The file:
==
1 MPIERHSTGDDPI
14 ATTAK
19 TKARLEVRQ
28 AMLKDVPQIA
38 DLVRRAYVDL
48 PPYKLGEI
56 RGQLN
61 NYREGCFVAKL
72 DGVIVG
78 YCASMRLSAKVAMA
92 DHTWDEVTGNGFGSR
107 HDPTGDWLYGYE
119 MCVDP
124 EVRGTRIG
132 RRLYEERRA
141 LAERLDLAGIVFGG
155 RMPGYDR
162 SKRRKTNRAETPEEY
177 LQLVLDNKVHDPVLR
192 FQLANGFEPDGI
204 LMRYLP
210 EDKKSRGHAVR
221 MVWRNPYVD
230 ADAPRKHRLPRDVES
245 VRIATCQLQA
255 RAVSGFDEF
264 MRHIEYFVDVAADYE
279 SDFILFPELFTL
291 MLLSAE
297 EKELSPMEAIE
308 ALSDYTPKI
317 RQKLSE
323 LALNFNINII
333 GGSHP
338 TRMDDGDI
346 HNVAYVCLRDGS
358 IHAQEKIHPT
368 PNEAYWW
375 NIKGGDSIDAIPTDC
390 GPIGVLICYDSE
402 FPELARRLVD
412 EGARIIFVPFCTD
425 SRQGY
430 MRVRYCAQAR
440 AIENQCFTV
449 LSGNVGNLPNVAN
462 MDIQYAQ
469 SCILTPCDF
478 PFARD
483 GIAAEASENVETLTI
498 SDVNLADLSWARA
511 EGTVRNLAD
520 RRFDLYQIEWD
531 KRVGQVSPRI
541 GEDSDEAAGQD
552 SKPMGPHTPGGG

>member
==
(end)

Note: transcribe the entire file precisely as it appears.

1 MPIERHSTGDDPI
14 ATTAK
19 TKARLEVRQ
28 AMLKDVPQIA
38 DLVRRAYVDL
48 PPYKLGEI
56 RGQLN
61 NYREGCFVAKL
72 DGVIVG
78 YCASMRLSAKVAMA
92 DHTWDEVTGNGFGSR
107 HDPTGDWLYGYE
119 MCVDP
124 EVRGTRIG
132 RRLYEERRA
141 LAERLDLAGIVFGG
155 RMPGYDR
162 SKRRKTNRAETPEEY
177 LQLVLDNKVHDPVLR
192 FQLANGFEPDGI
204 LMRYLP
210 EDKKSRGHAVR
221 MVWRNPYVD
230 ADAPRKHRLPRDVES
245 VRIATCQLQA
255 RAVSGFDEF
264 MRHIEYFVDVAADYE
279 SDFILFPELFTL
291 MLLSAE
297 EKELSPMEAIE
308 ALSDYTPKI
317 RQKLSE
323 LALNFNINII
333 GGSHP
338 TRMDDGDI
346 HNVAYVCLRDGS
358 IHAQEKIHPT
368 PNEAYWW
375 NIKGGDSIDAIPTDC
390 GPIGVLICYDSE
402 FPELARRLVD
412 EGARIIFVPFCTD
425 SRQGY
430 MRVRYCAQAR
440 AIENQCFTV
449 LSGNVGNLPNVAN
462 MDIQYAQ
469 SCILTPCDF
478 PFARD
483 GIAAEASENVETLTI
498 SDVNLADLSWARA
511 EGTVRNLAD
520 RRFDLYQIEWD
531 KRVGQVSPRI
541 GEDSDEAAGQD
552 SKPMGPHTPGGG

>member